My fascination with all things French began at an early age, upon learning the origin of my ancestors. I named my new puppy, a French poodle, Pierre François Dubois. I picked out swirly French Provincial style drawer pulls for the dresser my dad refinished for me when I claimed the bedroom my older brothers vacated. Pierre chewed every corner he could dig his razor-like bourgeois canines into.
My first opportunity to learn my “native tongue” was in seventh grade, choosing French for my foreign language elective. My teacher, Madame Lynch, was a European transplant. Also a tyrant, she confiscated my “Ripley’s Believe it or Not” paperback the morning she caught me reading it in class. She promised to return it at the end of the school year. On the last day of school, when I approached her to get it back, she claimed she couldn’t find it. Dictator.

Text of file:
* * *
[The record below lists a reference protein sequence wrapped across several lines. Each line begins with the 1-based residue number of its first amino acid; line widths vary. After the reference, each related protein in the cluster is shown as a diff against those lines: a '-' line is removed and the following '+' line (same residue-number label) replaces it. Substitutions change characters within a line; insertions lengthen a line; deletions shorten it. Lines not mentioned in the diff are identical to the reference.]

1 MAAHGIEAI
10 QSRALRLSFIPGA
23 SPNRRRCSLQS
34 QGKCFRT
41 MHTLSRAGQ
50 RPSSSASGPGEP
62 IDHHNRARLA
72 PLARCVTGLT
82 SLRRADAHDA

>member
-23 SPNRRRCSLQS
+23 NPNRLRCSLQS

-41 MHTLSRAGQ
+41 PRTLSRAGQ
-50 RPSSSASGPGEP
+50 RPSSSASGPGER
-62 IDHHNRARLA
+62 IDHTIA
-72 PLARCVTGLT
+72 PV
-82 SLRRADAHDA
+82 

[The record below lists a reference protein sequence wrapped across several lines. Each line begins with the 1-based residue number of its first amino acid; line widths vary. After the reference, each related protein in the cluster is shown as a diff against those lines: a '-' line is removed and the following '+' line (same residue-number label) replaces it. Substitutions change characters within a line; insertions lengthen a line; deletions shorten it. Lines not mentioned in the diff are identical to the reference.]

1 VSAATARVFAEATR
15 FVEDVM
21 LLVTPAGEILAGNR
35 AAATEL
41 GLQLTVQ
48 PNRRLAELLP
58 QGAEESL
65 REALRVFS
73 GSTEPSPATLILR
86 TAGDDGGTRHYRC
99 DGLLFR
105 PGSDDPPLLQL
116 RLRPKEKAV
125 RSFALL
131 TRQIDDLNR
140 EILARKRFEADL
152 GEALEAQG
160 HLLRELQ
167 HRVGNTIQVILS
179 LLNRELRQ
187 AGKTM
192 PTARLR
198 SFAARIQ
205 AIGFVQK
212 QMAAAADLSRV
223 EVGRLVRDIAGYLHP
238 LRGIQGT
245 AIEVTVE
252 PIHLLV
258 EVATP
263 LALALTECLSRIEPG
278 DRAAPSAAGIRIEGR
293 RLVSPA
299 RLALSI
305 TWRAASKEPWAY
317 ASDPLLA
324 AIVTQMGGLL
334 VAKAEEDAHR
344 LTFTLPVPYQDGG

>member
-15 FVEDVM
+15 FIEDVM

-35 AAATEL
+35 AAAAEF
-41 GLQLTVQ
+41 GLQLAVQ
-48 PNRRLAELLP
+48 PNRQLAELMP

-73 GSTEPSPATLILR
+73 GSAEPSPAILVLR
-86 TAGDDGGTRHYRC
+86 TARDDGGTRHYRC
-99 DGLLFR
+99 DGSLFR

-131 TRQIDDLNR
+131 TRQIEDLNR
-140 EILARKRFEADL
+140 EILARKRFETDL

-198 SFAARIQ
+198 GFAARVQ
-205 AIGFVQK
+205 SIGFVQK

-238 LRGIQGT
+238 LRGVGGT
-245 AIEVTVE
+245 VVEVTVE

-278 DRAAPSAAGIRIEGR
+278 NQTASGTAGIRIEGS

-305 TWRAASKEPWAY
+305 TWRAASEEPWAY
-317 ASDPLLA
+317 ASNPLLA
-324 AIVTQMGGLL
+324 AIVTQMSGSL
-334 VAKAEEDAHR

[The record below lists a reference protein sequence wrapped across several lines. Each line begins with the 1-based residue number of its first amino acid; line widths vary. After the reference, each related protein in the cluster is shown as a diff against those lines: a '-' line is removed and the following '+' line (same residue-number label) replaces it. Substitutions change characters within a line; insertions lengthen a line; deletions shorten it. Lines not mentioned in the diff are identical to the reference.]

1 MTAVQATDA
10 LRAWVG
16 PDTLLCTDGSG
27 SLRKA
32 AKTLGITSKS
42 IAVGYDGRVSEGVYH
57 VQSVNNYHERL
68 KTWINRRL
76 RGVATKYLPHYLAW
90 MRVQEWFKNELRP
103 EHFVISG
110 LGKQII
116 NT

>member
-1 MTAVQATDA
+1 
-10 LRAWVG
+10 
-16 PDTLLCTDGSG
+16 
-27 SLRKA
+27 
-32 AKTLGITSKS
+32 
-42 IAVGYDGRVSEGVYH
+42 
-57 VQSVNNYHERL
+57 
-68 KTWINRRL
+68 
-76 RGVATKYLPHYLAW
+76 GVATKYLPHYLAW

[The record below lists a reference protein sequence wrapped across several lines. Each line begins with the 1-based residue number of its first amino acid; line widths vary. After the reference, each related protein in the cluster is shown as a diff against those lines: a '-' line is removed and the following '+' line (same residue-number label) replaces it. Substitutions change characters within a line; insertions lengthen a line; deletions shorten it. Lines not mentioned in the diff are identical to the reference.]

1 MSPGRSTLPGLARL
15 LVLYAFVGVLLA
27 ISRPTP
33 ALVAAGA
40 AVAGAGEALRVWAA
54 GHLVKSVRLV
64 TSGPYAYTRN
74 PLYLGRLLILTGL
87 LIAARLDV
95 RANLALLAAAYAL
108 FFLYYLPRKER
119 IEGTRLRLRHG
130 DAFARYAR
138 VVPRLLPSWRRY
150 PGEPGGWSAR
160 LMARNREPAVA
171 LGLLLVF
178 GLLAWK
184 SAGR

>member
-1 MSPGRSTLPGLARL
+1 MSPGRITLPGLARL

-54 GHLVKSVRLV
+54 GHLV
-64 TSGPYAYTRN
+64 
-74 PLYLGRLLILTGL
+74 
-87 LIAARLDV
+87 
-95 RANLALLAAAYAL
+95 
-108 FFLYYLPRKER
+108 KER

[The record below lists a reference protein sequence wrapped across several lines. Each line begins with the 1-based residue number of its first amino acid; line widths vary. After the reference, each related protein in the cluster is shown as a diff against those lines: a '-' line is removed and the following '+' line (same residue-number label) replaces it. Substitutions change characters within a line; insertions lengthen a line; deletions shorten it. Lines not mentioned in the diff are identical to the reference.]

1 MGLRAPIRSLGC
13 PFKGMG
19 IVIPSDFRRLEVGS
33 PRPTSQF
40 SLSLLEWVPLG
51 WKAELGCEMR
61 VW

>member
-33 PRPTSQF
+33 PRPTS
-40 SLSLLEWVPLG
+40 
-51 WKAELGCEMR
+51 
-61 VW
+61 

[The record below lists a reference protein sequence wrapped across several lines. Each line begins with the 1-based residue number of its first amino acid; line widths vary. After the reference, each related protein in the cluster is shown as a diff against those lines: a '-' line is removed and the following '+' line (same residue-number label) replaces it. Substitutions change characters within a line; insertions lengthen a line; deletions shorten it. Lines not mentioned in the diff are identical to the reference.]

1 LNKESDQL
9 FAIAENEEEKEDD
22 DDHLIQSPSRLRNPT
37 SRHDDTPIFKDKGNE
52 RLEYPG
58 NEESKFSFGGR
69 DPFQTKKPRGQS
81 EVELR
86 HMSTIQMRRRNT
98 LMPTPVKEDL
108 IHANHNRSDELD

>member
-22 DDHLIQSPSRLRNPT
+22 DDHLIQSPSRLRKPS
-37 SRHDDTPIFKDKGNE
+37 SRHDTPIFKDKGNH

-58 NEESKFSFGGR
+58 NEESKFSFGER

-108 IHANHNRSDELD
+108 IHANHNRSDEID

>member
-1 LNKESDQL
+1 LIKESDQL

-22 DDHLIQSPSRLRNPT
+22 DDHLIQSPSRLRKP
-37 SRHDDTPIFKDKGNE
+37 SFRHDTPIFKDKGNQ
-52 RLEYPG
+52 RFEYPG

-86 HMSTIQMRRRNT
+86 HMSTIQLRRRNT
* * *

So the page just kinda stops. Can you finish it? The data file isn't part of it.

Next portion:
Despite her iron-fisted disciplinary methods, she was generous with praise when deserved. One day, each student took a turn reading aloud a passage from our textbook. When I finished reading, she announced that my pronunciation was exceptional. In fact, she said, I could pass as a native speaker. My thirteen-year-old self interpreted that to mean I was a natural, had mastered the basics, and no longer needed to study. My B+ plummeted to a D the next semester. Nonetheless, her words stuck with me, and I never lost my affection for la langue française. Continue reading